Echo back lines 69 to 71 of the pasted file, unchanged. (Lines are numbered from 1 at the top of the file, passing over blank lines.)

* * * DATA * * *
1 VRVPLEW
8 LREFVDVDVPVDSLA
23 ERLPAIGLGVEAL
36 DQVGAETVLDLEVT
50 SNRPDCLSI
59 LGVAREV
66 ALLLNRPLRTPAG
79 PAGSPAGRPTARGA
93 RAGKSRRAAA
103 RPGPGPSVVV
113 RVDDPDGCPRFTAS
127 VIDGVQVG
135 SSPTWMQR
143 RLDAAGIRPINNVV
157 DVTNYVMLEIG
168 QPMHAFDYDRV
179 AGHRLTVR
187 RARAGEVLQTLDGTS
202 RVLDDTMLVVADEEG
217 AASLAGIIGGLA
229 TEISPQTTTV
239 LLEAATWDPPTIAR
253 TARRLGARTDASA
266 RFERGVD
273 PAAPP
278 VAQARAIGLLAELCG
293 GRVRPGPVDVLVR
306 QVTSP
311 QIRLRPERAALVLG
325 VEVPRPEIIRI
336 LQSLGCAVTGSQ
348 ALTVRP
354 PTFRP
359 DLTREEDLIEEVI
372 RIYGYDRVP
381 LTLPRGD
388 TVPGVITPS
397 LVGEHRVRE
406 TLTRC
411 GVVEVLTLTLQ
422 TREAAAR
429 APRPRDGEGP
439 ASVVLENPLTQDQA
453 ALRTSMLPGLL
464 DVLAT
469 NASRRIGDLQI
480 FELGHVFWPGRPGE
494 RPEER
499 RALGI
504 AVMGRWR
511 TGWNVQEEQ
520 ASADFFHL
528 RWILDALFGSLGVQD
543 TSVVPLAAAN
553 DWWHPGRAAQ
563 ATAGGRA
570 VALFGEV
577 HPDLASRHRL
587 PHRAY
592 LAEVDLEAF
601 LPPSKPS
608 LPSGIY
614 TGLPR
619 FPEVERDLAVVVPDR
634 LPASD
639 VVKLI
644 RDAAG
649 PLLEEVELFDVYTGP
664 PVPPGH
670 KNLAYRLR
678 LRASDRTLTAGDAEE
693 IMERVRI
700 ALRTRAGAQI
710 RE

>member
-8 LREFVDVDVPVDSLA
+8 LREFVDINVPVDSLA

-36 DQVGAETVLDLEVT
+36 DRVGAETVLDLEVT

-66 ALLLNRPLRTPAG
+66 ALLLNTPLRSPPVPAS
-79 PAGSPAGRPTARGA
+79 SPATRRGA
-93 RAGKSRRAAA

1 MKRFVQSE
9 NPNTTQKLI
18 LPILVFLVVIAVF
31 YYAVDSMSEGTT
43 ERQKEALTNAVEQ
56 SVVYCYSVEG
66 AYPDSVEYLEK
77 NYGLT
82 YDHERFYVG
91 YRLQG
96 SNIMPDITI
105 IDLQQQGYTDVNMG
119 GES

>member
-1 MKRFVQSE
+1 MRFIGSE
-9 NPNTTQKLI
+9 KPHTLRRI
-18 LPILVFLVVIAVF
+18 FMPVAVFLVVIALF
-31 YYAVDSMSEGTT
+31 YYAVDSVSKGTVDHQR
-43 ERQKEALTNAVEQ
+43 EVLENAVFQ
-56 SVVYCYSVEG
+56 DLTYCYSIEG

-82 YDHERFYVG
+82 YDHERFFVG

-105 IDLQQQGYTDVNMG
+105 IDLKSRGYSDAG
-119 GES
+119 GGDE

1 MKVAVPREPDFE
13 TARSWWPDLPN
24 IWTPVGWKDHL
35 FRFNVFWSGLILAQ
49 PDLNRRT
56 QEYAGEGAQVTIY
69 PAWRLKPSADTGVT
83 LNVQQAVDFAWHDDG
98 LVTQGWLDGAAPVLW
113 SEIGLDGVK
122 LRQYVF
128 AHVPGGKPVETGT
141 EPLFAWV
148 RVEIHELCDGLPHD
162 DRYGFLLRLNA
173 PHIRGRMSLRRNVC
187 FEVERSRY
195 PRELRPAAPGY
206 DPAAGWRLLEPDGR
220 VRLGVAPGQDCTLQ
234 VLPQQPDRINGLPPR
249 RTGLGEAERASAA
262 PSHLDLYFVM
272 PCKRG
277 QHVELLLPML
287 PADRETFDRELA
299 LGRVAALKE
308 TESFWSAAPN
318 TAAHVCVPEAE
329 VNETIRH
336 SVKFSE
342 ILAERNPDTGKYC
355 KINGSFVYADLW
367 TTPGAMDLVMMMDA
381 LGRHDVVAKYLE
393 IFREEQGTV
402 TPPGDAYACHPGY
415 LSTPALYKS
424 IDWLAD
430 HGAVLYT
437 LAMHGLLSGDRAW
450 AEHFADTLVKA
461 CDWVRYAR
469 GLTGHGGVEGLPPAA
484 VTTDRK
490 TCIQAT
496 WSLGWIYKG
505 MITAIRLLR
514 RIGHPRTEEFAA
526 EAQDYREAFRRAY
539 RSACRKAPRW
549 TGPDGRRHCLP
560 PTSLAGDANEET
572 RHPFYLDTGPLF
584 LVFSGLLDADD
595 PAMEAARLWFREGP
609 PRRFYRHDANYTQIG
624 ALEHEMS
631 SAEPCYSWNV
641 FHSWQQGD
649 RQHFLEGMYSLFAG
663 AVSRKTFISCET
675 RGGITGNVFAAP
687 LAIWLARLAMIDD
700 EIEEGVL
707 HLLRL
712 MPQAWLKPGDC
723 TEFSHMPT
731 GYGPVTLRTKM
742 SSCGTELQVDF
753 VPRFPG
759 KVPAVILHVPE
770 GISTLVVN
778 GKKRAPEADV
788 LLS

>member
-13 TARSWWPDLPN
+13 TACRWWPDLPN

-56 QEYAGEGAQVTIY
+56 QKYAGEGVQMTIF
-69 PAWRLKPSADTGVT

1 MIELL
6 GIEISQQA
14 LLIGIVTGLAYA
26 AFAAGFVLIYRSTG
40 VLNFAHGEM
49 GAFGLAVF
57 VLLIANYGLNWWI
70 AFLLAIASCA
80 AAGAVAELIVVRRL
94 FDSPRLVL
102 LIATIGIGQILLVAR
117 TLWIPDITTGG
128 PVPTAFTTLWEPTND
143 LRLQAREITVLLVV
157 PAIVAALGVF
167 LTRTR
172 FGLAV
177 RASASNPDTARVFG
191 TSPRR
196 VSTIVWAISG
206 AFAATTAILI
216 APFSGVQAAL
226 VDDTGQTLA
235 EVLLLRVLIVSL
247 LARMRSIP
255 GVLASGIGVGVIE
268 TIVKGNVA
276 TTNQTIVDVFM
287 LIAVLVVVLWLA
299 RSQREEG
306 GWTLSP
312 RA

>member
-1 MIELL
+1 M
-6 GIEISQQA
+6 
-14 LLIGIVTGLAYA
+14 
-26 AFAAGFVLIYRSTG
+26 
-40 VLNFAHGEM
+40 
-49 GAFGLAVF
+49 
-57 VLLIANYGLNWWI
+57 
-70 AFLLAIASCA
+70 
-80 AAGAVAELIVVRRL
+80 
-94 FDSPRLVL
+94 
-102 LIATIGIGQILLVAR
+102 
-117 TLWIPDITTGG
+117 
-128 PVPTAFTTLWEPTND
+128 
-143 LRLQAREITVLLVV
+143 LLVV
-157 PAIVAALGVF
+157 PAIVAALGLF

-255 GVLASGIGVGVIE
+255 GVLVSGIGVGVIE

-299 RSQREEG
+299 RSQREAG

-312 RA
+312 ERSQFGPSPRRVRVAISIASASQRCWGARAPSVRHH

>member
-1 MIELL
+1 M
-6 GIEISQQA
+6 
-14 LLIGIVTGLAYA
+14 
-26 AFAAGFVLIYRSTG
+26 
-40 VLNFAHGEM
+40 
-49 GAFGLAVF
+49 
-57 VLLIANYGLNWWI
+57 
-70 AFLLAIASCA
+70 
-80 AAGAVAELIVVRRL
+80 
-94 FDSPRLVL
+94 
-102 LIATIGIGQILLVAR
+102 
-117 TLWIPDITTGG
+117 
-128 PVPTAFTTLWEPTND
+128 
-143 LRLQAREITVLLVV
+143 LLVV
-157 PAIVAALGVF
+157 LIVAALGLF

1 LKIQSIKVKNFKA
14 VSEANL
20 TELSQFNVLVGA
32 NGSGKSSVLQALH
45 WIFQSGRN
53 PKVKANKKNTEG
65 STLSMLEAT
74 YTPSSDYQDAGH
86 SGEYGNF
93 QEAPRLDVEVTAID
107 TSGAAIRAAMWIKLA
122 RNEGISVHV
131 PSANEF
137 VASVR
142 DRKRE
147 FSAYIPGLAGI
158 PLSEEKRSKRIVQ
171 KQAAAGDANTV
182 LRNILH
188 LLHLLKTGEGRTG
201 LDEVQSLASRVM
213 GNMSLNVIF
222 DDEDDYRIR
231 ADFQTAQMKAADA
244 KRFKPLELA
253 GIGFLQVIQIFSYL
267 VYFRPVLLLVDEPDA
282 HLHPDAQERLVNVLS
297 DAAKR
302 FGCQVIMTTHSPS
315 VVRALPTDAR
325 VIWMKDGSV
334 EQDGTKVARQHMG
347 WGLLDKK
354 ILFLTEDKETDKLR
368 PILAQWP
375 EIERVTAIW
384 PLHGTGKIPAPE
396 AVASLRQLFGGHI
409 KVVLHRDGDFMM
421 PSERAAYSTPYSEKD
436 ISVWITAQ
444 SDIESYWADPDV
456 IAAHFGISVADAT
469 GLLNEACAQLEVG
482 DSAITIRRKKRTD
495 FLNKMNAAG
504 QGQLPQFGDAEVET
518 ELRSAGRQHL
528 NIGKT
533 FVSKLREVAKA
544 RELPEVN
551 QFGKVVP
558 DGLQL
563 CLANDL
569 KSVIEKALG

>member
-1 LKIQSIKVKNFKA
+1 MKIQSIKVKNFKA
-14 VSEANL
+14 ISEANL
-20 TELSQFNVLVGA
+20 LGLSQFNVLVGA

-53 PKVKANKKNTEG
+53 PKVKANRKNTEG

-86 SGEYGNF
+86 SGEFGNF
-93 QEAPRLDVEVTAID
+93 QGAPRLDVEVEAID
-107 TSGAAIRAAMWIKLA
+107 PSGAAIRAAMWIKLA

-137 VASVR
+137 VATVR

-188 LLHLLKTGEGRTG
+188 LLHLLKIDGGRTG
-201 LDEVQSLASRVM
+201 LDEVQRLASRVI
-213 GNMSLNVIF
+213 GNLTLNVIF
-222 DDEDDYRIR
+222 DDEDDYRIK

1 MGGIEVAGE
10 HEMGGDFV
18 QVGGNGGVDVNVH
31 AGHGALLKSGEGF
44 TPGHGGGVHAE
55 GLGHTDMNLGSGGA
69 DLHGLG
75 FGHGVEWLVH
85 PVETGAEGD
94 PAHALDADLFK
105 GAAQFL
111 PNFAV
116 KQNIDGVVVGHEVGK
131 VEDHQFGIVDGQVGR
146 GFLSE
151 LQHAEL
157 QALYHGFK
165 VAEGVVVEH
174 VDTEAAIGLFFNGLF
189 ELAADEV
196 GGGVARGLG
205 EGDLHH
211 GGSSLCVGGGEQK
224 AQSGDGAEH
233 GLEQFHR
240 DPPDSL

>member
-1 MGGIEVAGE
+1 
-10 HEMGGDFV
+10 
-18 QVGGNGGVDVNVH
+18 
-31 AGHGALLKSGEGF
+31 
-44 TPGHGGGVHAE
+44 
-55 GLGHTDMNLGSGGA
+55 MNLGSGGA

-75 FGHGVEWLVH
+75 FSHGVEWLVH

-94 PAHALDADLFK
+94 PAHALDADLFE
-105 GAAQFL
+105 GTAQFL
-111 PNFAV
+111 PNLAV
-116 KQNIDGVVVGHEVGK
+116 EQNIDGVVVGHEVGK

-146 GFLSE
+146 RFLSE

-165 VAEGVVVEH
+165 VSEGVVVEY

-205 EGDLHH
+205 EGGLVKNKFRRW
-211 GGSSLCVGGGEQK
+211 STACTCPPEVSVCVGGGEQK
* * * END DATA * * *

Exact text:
664 PVPPGH
670 KNLAYRLR
678 LRASDRTLTAGDAEE